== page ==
Feb 16, 2013; Goodyear, AZ, USA; Cincinnati Reds relief pitcher Josh Ravin (76) during photo day at the Reds Spring Training Facility. Mandatory Credit: Jake Roth-USA TODAY Sports

Better Know A Brewer: Josh Ravin


Last week, the Milwaukee Brewers designated first baseman and catcher Blake Lalli in order to make room for the claimed Josh Ravin. Earlier in the past week, Ravin had been designated for assignment by the Cincinnati Reds only for the Brewers to claim him on waivers.

Will Ravin make a splash once Spring Training comes next season?

At 25, Ravin still has yet to make his Major League debut and it may be awhile until the right-hander gets to it. Ravin made his professional debut in 2006 when he was 18 years-old and since then, has really struggled at every aspect of the minors.

In 2013, Ravin received his first taste of Triple-A baseball, but was unsuccessful in 10 games with an ERA of 6.75 in 10.2 innings pitched. The thing with Ravin however is that he has primarily pitched out of the bullpen and not as a starter, so he may be an arm the Brewers could eventually fall back on.

2013 wasn’t much of a positive for Ravin as combined between Triple-A and Double-A, he posted an ERA of 5.82, a WHIP of 1.843 and pitched in 48 games (51 innings). Ravin does seem to have a bit of an arm on him with a K/9 (strikeouts per nine innings) of 8.5, but like most young pitchers, he also has problems with walking batters, hence his BB/9 (walks per nine innings) of 6.7. In his minor league career, Ravin has been hit pretty hard, with a career WHIP of 1.625.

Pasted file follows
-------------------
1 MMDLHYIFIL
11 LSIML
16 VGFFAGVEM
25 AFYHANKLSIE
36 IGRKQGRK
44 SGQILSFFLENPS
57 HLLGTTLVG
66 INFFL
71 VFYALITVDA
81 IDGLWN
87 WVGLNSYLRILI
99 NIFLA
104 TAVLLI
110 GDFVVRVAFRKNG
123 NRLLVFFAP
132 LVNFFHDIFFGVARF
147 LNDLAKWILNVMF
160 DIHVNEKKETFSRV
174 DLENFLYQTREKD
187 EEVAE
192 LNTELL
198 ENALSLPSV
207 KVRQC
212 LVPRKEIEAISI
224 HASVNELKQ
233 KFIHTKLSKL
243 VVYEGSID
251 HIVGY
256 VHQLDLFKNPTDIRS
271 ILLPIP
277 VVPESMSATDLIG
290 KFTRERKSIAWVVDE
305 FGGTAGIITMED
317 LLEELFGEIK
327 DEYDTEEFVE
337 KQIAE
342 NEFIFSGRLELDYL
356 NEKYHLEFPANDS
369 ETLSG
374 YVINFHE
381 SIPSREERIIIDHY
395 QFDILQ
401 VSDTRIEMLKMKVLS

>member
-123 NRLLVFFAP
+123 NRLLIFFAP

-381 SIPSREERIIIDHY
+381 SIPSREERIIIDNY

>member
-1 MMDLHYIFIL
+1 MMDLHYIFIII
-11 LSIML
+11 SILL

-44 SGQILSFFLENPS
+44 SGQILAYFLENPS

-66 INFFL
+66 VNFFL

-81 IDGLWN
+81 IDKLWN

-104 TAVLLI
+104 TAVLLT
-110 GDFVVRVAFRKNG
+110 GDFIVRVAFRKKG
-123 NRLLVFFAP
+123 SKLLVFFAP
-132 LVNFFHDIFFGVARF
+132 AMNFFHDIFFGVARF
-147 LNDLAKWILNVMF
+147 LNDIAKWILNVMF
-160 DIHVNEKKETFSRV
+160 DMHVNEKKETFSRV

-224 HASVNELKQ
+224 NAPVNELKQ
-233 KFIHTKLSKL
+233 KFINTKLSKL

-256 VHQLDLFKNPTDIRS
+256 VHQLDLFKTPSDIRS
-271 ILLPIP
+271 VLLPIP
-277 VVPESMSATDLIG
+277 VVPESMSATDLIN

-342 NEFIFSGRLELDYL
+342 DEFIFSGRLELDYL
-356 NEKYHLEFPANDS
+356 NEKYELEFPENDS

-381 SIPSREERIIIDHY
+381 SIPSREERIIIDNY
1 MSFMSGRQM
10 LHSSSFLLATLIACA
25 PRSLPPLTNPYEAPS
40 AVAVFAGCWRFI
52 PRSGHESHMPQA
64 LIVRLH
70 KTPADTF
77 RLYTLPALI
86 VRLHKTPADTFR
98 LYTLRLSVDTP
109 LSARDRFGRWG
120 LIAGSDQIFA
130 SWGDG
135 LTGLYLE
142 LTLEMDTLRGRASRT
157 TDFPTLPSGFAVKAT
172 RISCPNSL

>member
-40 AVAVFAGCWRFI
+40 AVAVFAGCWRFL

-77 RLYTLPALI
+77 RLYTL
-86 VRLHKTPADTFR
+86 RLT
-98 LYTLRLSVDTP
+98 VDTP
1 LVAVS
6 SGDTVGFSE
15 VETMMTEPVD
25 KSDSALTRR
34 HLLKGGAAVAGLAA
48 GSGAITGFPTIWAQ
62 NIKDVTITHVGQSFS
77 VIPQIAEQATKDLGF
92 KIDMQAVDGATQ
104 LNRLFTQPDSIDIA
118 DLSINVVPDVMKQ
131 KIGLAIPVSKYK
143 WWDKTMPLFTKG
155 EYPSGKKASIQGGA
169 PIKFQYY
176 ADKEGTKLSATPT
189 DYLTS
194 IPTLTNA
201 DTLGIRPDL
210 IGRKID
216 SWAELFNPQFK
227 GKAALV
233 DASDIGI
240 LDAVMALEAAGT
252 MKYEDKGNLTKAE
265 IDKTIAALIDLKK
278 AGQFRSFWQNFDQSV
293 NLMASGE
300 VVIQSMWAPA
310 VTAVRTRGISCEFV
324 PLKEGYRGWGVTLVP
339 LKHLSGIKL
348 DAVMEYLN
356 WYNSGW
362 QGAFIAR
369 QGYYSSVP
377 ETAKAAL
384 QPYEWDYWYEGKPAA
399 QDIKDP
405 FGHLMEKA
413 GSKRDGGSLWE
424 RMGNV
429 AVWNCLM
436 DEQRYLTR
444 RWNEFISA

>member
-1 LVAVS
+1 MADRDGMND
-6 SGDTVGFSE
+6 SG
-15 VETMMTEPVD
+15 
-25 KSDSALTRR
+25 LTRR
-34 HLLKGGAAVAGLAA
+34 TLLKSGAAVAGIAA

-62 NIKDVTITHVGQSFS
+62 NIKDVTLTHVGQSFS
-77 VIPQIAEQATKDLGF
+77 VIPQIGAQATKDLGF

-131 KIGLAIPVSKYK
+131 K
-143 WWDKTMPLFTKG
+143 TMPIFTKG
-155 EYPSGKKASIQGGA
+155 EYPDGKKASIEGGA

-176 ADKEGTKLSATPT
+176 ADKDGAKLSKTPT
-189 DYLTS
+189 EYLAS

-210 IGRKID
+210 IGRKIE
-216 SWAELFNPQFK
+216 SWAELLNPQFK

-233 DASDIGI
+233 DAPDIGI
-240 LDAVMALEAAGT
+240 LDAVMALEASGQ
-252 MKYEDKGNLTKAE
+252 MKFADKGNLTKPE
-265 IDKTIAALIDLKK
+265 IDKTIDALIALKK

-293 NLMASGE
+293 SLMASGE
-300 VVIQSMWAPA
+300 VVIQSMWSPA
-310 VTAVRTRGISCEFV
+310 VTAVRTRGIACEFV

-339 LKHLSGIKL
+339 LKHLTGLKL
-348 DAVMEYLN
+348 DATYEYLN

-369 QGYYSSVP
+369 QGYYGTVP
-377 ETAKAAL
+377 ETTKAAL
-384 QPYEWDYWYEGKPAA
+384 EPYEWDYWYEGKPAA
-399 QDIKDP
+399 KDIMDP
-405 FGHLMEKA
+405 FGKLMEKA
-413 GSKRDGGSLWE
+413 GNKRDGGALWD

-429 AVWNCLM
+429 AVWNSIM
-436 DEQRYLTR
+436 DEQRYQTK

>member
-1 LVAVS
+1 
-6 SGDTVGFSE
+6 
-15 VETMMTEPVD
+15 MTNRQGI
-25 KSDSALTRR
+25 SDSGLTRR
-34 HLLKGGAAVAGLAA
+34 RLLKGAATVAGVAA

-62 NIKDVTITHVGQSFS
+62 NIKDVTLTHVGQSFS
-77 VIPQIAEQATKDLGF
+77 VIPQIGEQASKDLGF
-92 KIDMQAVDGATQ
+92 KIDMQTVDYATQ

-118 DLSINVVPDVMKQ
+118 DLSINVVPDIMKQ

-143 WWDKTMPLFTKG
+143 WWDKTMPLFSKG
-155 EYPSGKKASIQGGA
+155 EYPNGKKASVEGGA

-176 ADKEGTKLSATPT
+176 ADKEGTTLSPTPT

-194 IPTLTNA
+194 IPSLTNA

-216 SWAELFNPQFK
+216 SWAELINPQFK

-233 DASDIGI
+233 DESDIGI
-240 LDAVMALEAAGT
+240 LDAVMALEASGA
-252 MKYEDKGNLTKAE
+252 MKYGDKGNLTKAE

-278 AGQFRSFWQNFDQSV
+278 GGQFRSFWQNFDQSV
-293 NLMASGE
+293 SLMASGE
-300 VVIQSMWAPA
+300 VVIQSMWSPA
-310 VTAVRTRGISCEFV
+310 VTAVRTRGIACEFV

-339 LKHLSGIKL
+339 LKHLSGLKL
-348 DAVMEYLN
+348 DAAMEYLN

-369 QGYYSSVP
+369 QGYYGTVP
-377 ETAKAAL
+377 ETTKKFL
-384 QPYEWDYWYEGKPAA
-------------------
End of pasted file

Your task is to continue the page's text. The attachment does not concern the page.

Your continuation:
In his arsenal, Ravin packs away a fastball that can touch around 92-95 and a curveball that seems to be crushed more often than not. Other than that, he doesn’t feature much else, which makes sense for the transition from starting pitcher to a middle reliever. Should Ravin make the 25-man roster with the Brewers, he’ll more than likely just be another bullpen arm as his potential for a starting role seems somewhat limited.

During his eight minor league seasons, success has been far and few between for the righty with a career record of 15-46 and an ERA of 5.30 to boot. He does have a rather decent K/9 of 8.1, but struggles with letting runners on with walks (a BB/9 of 6.1) or just through flat out hits. His ceiling isn’t limited to pitch in the majors someday, but I’m not certain the Brewers might have much of a use for him.

If the Brewers make some more signings throughout the off-season, I’d expect Ravin to be DFA’d again, but that’s just the way the game works. Hopefully for Ravin he’ll have a chance to prove himself in Spring Training, but only time will tell. For now, Ravin is the latest Brewer to know.

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